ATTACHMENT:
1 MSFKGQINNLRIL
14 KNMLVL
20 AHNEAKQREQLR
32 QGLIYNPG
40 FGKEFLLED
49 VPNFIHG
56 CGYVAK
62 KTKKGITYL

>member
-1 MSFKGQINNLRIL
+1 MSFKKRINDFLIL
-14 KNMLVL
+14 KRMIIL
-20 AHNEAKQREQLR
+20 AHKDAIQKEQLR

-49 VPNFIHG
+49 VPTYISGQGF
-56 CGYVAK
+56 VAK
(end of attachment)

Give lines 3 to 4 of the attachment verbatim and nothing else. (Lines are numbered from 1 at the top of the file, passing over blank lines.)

20 AHNEAKQREQLR
32 QGLIYNPG